By Mark Gazmen
It was cultural week at school. One of the days of cultural week was a potluck where everyone was encouraged to bring in a cultural dish to share with the class. One of my favorite Filipino dishes that my mom makes is ginataang kalabasa, which is squash, green beans, shrimp, and pork, stewed in coconut milk. I asked my mom is she could make it for me so I could bring it to school. She told me, “no, your classmates will not like it.” I asked her why, and she continued to say “your classmates will not like it because it has patis in it, the dish will smell when you bring it in the classroom.” Patis is fish sauce. The day of the potluck, I ended up bringing turon, which is a sweet banana dessert; a dish that my classmates would like much better according to my momma. I remember being confused when my mom initially told me no to making ginataang kalabasa. I questioned: who cares if the dish smells like fish sauce, will my friends think its gross, is my mom embarrassed of our food, should I be embarrassed?
My mom was possibly thinking that our culture was not presentable to everyone, and looking back on that experience, I can now pinpoint a possible explanation on my mom’s decision: cultural psychological captivity and one theme of the colonial mentality scale led my mother to believe that our culture is inferior in some ways to the norm of white culture in America (Andresen, 2013; David & Okazaki, 2006). As explained in Andresen’s work, cultural psychological captivity is a process where negative societal ideologies and beliefs form about one’s own ethnic group in preference for the ideologies of the dominant group (2013). It is a possibility that my mom formed negative beliefs about our food, specifically what other people outside of our culture think of it, and wanted me to bring a more “palatable” dish to class that would not deviate far from what is considered normal. She also might have thought that if I did bring a dish that was “different,” that I would be made fun of or teased. The one specific theme on the colonial mentality scale formed by David & Okazaki that my mom was potentially affected by was deficit perceptions of culture (2006). This means that my mom was potentially thinking that the dessert that I brought to class was more aligned to the Western palate; not taking pride, but instead being embarrassed in the products used in the Philippines like fish sauce.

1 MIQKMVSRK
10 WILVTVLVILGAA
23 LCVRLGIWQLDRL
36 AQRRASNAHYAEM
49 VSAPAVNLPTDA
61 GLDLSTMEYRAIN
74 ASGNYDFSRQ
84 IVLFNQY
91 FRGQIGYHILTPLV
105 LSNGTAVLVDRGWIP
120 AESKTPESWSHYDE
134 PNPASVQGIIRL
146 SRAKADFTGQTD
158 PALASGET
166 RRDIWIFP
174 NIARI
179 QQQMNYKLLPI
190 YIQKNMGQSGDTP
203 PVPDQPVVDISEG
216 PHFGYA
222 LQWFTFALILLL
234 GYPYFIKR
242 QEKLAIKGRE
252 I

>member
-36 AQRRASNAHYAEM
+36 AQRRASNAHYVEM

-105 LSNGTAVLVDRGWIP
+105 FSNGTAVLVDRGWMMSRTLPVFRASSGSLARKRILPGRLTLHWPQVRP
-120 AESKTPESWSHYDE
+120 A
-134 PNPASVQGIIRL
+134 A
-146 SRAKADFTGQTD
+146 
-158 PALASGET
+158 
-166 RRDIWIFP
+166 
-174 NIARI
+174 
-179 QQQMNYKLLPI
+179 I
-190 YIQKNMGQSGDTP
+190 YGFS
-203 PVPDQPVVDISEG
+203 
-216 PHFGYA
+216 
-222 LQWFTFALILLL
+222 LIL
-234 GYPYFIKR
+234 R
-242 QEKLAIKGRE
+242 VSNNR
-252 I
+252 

These feelings that my mom might have been experiencing in the moment are not unique to her, as Andresen and David & Okazaki illuminate that these feelings are things that people go through when for so long, white, dominant culture has suppressed non-white culture. White, dominant culture does not stop at suppression, but continues by forcing people of color to assimilate and take on white culture as their own in order to truly be “American.” My mom’s actions are one example in the ways in which white, dominant culture affects the lives of people struggling with maintaining an ethnic identity while living in a space where the status quo is white culture.
My culture is my identity, and I will not let my experience be shadowed by white dominant culture. It is important that my experience, and the experiences of others are acknowledged to challenge white culture as the status quo. One step toward breaking the status quo is pride, visibility and not being ashamed, so I’m going to eat my ginataang kalabasa where I want to eat it and share it with everyone, with extra patis.
Andresen, T. (2012). Knowledge construction, transformative academic knowledge, and Filipino American identity and experience, In E. Bonus, E. & D. Maramba, (Eds.) The “other“ students: Filipino Americans, education, and power. Charlotte, NC: IAP